SimScale Releases a GPU-Based Lattice Boltzmann Solver

Pacefish is a completely new implementation of the Lattice-Boltzmann method (LBM) tailored to the parallel architecture of GPUs.

Pacefish is a completely new implementation of the Lattice-Boltzmann method (LBM) tailored to the parallel architecture of GPUs.

Wind analysis (velocity) in Gangnam District (South Korea) created end-to-end via a web browser with SimScale and simulated according to Korean Building Code 2016. Image courtesy of Business Wire.

SimScale has released a new GPU-based solver using the Lattice-Boltzmann method (LBM), which pairs accuracy with speed and is accessible via cloud, according to the company. Partnering with Numeric Systems GmbH to develop this feature through the tool Pacefish, the cloud-based simulation company, has reduced running times for transient simulations from weeks and days to hours and minutes.

Developed by Numeric Systems GmbH, Pacefish is a completely new implementation of the Lattice-Boltzmann method (LBM) tailored to the parallel architecture of GPUs. Its ability to efficiently run on multiple GPUs in parallel enables fasterturnaround times, the company reports. Moreover, Pacefish supports several turbulence models such as Smagorinsky LES, hybrid uRANS-LES SST-DDES and SST-IDDES and uRANS k-omega SST.

SimScale products are available to free and paid (professional and enterprise) subscribers. The new GPU-accelerated Pacefish solver is only available to paid subscribers, says Netty Zaharia, SimScale's marketing manager.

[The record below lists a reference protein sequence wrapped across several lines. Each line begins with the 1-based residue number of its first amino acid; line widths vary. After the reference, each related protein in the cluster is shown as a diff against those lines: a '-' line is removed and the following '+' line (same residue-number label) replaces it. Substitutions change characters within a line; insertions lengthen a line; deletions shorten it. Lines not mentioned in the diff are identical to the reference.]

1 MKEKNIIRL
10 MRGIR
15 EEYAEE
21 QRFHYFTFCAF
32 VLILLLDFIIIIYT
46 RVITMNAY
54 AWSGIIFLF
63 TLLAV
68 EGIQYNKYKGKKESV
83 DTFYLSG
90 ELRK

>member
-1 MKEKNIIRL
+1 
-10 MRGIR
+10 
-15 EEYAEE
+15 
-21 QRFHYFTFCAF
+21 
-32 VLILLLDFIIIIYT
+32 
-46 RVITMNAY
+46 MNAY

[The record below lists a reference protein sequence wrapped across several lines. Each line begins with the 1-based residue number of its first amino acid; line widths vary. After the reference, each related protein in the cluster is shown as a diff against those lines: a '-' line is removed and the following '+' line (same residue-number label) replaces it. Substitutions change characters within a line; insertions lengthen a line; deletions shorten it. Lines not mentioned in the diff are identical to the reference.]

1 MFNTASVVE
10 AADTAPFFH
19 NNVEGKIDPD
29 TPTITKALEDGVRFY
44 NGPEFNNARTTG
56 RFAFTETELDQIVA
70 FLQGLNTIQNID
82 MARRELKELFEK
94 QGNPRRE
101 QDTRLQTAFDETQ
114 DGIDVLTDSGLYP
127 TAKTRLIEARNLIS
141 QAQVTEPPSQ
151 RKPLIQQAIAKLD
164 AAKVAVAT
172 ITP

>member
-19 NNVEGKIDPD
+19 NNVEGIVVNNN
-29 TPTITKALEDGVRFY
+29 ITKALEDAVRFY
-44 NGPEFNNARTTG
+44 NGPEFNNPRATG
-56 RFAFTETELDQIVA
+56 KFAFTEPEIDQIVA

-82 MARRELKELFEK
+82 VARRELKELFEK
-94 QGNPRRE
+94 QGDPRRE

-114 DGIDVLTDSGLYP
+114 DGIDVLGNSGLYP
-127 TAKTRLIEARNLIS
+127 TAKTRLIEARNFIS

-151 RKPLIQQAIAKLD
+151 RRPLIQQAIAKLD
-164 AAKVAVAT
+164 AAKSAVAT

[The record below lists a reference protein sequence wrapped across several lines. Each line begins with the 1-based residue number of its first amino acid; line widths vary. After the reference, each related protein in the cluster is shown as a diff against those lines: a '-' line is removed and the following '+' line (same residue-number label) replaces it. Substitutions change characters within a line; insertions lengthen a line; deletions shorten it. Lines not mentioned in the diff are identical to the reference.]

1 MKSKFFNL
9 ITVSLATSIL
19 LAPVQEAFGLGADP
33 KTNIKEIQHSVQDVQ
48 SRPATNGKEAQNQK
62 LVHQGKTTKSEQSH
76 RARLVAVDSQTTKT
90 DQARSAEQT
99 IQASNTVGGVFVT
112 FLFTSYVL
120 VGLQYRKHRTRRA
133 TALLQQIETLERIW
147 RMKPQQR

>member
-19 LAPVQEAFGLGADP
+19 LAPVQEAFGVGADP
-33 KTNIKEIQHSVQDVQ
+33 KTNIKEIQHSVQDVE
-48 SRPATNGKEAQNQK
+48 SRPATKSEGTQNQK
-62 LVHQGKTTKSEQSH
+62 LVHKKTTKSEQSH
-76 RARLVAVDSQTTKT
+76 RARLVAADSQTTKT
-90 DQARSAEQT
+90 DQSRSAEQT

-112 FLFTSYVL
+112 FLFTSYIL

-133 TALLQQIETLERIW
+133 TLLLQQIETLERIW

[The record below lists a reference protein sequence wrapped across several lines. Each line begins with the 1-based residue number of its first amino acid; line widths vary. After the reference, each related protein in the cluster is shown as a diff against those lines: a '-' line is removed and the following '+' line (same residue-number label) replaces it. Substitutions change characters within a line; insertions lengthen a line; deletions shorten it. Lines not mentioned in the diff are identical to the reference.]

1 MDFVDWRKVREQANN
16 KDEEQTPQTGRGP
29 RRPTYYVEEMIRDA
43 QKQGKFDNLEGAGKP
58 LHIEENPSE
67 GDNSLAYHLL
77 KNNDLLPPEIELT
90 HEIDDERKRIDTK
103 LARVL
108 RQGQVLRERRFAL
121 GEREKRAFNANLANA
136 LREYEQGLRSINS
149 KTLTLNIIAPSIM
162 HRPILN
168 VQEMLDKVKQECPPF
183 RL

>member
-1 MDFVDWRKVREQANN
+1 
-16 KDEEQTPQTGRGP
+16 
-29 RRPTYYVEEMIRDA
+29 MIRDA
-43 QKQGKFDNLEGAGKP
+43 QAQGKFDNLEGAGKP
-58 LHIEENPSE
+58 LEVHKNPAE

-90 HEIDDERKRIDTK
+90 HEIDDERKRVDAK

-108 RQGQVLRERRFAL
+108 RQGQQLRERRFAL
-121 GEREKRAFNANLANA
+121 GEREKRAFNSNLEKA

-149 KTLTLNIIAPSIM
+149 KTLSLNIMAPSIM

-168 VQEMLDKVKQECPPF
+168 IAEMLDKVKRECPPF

“Customers purchase a base subscription with a computing quota included,” explains Zaharia. “But with Pacefish, it's GPU hours instead of CPU hours. Additional computing quota beyond the included amount can be purchased on-demand later.”

In its first release, SimScale’s new solver enables virtual wind tunnel analysis for wind loads on buildings, pedestrian wind safety, automotive aerodynamics and other external flow applications. Several validation projects have been carried out, comparing the generated simulation results with wind tunnel measurement data and will be shown in this webinar dedicated to the release.

As with every solver on SimScale, users can benefit from this technology without specific hardware requirements related to graphics cards, data storage or CPU performance. Relying on cloud computing, users can run industrial-scale external flow analysis with hundreds of millions of cells within just a few hours computing time on up to 16 GPUs.

SimScale uses Amazon's AWS computing resources to support its cloud-hosted simulation products, according to Zaharia.

“The accurate analysis of transient flows has historically been fraught with very long computing times and high up-front costs to yield realistic results. With the release of this new Lattice-Boltzmann solver, CFD engineers no longer need to choose between speed and accuracy—and on top of that, can access it with the convenience of an entirely web-based workflow. We’re very excited to see our customers seize the new opportunities this technology is opening up,” says David Heiny, CEO and co-founder of SimScale.

Sources: Press materials received from the company.

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